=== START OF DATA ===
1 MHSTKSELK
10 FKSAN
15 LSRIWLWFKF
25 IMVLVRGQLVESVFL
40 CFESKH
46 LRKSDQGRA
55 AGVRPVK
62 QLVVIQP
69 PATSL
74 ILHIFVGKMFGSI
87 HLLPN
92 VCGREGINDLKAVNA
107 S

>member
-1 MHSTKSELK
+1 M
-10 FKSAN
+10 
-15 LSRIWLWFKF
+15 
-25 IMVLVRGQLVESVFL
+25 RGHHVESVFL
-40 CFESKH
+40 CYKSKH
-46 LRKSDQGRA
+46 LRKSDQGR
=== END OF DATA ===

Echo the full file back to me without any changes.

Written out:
1 MHSTKSELK
10 FKSAN
15 LSRIWLWFKF
25 IMVLVRGQLVESVFL
40 CFESKH
46 LRKSDQGRA
55 AGVRPVK
62 QLVVIQP
69 PATSL
74 ILHIFVGKMFGSI
87 HLLPN
92 VCGREGINDLKAVNA
107 S

>member
-1 MHSTKSELK
+1 M
-10 FKSAN
+10 
-15 LSRIWLWFKF
+15 
-25 IMVLVRGQLVESVFL
+25 RGHHVESVFL
-40 CFESKH
+40 CYKSKH
-46 LRKSDQGRA
+46 LRKSDQGR